CubsHQ Mailbag: Wrigley Field home advantage, Roster shakeup after 2021 season


by - Staff Writer -
Pederson and Wisdom have been impressive of late (David Banks - USA Today Sports)
Pederson and Wisdom have been impressive of late (David Banks - USA Today Sports)

Let's get right into the CubsHQ mailbag for this week.

Q: Does moving to Stage 5 give these teams an advantage in terms of motivation by the increase of fans?

Anthony: For many, this question is an interesting one that comes to mind as stadiums of full capacity begin to appear more regular as cities and states continue to open up after the pandemic. For the Cubs, stage five began on June 11th, and fittingly, the Cubs hosted the Cardinals at Wrigley Field for a 1:20 contest. Home field advantage exists in many sports, and if you do not agree, just look at the Cubs numbers at home. In 2019 — the last season with full capacity — the Cubs were 51-30 at home, the second-best mark in the National League. So far this season, with fans allowed at a limited capacity and now a full capacity, the Cubs lead the National League with a 22-10 record at Wrigley Field. The discrepancy? Last season. Without fans, the Cubs were just 19-14 at home — still above .500 and a division-winning team, but not showing the same type of dominance the Cubs have been known to show at Wrigley Field as of late.

If you want to know whether or not the fans can influence the game for the Cubs, look no further than the Cubs’ 8-5 win over the Cardinals on Friday afternoon. After trailing 5-1, the Cubs pulled off the biggest comeback of the David Ross era with seven unanswered runs — including a go-ahead, a two-rbi double from Joc Pederson, and a game-tying homer on the 14th pitch of a sixth-inning at-bat by Anthony Rizzo. The fans were loud and into the game, fueling the Cubs’ comeback, and the team noticed. David Ross kept it simple post-game but said: “Those fans helped us win that game.”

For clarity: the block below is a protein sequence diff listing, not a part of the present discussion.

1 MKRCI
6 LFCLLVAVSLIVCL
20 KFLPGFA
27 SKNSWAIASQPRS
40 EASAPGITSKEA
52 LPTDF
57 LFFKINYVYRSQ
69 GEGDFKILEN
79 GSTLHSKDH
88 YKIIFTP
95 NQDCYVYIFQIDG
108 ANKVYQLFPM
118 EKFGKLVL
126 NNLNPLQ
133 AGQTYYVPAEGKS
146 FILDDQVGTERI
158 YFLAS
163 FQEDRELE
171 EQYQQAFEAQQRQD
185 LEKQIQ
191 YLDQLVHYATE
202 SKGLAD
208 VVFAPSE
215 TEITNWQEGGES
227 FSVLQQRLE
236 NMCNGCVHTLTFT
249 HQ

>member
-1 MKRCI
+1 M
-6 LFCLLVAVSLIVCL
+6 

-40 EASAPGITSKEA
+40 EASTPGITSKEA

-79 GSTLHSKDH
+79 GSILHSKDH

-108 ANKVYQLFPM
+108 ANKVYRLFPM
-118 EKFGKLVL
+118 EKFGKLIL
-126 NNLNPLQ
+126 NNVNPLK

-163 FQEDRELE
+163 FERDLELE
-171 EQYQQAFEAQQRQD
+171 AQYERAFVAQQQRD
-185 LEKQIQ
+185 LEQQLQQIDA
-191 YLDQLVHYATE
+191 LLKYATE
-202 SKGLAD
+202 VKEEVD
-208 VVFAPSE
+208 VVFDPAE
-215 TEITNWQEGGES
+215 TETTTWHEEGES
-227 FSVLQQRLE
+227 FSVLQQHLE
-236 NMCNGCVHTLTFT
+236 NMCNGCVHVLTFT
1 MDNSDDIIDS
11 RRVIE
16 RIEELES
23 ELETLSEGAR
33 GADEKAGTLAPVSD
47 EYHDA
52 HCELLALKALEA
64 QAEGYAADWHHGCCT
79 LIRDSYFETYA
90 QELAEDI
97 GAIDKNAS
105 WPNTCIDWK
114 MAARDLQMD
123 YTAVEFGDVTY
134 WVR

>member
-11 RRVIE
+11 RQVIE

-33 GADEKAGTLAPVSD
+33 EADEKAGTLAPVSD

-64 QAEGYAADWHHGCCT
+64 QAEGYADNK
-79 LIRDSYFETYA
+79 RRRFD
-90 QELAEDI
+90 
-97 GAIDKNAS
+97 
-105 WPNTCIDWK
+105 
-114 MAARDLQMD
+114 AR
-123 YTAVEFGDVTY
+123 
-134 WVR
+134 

Q: At what point do you consider keeping this core and adding to this current roster? Is Joc Pederson a long term option?

Anthony: The Cubs have played great baseball since April 17th. After a historically bad offensive start and a starting staff ranked last in the MLB in ERA, the Cubs have found the brand of baseball that works for them, and they have since been the top team in the MLB. Aside from a series loss against the Giants in early June, the Cubs had lost just one series since May began (a two-gamer in Cleveland). The Cubs have seen MVP-like production from Kris Bryant and nice offensive performances from Javier Baez and young players like Patrick Wisdom. Despite battling injuries, the offense has stayed solid. While the starting pitching staff has had its fair share of struggles, David Ross boasts the National League’s second-best bullpen — a unit that threw nearly 40 consecutive scoreless innings in May.

While the Cubs entered this season appearing like a cost-cutting team ready to sell, the performance on the field makes that approach nearly impossible to execute. Instead, the Cubs should be asking themselves what they can do to keep Kris Bryant, Javier Baez, and Anthony Rizzo instead of what they can get for them. Jed Hoyer mentioned that the Cubs do have some payroll flexibility, so as the Cubs sit in first place with the deadline a little more than a month away, they find themselves in a position to add at the trade deadline. Of course, Hoyer would be hard-pressed to trade some of these players away, but at the same time, with an eye on the future, it still might make sense regardless of where they are in the division come the end of July.

Additionally, part of the question marks around the roster and the flexibility come with the fact that the Cubs have more than half of their 25-man roster set to be free agents after the season ends. It gives the Cubs the ability to sell rental pieces or cut ties with underperformers after the season — but with success from these players, it will only make those players harder to re-sign and thus give the Cubs more holes to fill. For example, Joc Pederson was brought in to replace Kyle Schwarber and essentially audition to be an everyday player on a one-year deal. After Pederson’s very slow start, Joc has turned it on as of late, bringing his average up to .250 with eight home runs and 25 RBI, primarily out of the lead-off spot in the lineup. Pederson has seemed to fit well with the Cubs culture and loves the fans — so he may be a player to explore keeping in Chicago after the 2021 season.

Part 2 of CubsHQ Mailbag coming tomorrow!

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